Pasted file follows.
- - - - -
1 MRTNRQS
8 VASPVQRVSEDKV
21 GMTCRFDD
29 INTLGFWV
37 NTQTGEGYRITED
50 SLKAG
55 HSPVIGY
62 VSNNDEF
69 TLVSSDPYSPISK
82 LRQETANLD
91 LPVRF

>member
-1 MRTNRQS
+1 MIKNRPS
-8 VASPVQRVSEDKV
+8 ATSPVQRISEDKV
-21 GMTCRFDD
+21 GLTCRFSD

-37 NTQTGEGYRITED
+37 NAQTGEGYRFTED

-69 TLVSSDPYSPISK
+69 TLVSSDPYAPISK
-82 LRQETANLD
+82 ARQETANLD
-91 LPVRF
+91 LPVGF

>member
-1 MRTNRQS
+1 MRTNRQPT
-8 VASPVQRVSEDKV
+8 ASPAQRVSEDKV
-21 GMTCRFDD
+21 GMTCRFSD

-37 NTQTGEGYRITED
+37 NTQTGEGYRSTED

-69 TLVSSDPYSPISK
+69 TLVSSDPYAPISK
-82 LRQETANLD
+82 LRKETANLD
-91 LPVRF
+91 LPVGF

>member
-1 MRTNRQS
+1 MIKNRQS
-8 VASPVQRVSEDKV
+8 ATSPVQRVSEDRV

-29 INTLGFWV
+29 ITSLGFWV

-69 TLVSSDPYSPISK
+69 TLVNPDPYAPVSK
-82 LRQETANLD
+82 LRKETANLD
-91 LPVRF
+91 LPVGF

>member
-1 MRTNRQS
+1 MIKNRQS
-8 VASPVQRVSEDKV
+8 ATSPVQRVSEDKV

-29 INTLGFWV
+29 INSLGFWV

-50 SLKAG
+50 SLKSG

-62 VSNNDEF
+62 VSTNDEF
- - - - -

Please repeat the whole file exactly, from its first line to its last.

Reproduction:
1 MRTNRQS
8 VASPVQRVSEDKV
21 GMTCRFDD
29 INTLGFWV
37 NTQTGEGYRITED
50 SLKAG
55 HSPVIGY
62 VSNNDEF
69 TLVSSDPYSPISK
82 LRQETANLD
91 LPVRF

>member
-1 MRTNRQS
+1 MIKNRPS
-8 VASPVQRVSEDKV
+8 ATSPVQRISEDKV
-21 GMTCRFDD
+21 GLTCRFSD

-37 NTQTGEGYRITED
+37 NAQTGEGYRFTED

-69 TLVSSDPYSPISK
+69 TLVSSDPYAPISK
-82 LRQETANLD
+82 ARQETANLD
-91 LPVRF
+91 LPVGF

>member
-1 MRTNRQS
+1 MRTNRQPT
-8 VASPVQRVSEDKV
+8 ASPAQRVSEDKV
-21 GMTCRFDD
+21 GMTCRFSD

-37 NTQTGEGYRITED
+37 NTQTGEGYRSTED

-69 TLVSSDPYSPISK
+69 TLVSSDPYAPISK
-82 LRQETANLD
+82 LRKETANLD
-91 LPVRF
+91 LPVGF

>member
-1 MRTNRQS
+1 MIKNRQS
-8 VASPVQRVSEDKV
+8 ATSPVQRVSEDRV

-29 INTLGFWV
+29 ITSLGFWV

-69 TLVSSDPYSPISK
+69 TLVNPDPYAPVSK
-82 LRQETANLD
+82 LRKETANLD
-91 LPVRF
+91 LPVGF

>member
-1 MRTNRQS
+1 MIKNRQS
-8 VASPVQRVSEDKV
+8 ATSPVQRVSEDKV

-29 INTLGFWV
+29 INSLGFWV

-50 SLKAG
+50 SLKSG

-62 VSNNDEF
+62 VSTNDEF